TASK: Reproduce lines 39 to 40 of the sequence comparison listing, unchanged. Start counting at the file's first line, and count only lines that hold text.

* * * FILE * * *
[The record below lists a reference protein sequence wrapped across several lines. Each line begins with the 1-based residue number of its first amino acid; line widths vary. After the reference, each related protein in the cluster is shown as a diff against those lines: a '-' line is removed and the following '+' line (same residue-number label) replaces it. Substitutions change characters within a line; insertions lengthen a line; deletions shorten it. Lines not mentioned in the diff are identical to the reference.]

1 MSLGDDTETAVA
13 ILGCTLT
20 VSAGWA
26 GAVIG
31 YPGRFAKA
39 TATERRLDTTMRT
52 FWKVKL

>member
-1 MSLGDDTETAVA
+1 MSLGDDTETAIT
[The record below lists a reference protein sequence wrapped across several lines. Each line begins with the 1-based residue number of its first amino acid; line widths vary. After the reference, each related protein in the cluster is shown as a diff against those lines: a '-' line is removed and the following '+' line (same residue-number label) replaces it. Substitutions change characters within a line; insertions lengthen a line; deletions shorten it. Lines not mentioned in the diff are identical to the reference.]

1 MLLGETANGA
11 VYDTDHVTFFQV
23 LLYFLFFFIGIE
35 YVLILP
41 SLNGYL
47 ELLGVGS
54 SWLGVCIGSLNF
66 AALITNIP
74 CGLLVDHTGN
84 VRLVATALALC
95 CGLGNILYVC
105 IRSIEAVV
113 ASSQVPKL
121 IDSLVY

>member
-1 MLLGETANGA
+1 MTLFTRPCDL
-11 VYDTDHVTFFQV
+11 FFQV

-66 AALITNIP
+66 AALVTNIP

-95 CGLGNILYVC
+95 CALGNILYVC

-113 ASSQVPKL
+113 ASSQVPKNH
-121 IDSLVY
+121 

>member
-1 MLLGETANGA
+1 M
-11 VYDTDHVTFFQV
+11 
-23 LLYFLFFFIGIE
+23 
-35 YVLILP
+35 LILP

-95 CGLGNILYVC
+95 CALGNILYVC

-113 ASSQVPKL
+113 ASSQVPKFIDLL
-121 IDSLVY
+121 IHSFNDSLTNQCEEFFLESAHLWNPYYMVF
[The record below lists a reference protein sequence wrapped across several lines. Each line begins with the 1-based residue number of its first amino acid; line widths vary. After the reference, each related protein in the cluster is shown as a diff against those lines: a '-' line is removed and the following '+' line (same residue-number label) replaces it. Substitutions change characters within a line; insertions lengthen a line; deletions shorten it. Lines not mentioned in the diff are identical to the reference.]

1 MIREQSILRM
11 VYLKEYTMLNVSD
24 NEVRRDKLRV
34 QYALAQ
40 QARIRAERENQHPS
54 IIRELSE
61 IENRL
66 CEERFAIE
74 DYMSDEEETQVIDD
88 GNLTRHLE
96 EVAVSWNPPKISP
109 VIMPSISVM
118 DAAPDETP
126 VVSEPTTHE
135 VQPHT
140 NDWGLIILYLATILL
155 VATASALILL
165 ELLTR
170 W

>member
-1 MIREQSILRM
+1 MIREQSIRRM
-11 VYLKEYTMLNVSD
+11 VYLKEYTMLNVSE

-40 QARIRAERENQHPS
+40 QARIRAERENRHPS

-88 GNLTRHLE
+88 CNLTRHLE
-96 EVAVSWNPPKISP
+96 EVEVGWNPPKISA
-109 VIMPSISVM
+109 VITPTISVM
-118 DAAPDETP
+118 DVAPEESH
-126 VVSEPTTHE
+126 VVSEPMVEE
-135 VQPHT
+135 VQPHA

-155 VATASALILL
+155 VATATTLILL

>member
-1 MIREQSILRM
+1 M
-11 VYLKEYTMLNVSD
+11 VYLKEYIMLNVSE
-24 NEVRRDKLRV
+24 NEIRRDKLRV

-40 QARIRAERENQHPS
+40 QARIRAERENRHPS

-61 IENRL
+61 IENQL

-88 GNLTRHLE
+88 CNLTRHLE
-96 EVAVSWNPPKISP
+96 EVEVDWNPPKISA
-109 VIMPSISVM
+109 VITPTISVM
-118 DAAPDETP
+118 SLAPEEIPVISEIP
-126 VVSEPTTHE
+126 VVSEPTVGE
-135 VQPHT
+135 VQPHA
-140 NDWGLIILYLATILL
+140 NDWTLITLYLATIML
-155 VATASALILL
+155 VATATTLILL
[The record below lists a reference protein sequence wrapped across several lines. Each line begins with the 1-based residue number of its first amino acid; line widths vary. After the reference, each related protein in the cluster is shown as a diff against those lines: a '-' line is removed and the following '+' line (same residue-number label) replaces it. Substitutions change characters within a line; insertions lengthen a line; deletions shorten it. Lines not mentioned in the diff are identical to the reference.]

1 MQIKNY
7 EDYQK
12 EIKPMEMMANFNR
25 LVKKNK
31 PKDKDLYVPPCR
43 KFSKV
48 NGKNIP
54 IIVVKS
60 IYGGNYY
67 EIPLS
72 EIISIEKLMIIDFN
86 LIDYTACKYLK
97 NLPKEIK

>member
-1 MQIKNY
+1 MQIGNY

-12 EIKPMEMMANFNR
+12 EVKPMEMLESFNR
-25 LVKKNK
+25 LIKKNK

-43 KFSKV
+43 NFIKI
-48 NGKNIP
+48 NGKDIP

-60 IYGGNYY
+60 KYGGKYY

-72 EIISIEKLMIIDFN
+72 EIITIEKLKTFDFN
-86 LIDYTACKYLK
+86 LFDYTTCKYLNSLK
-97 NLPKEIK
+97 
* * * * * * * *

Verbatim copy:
+121 

>member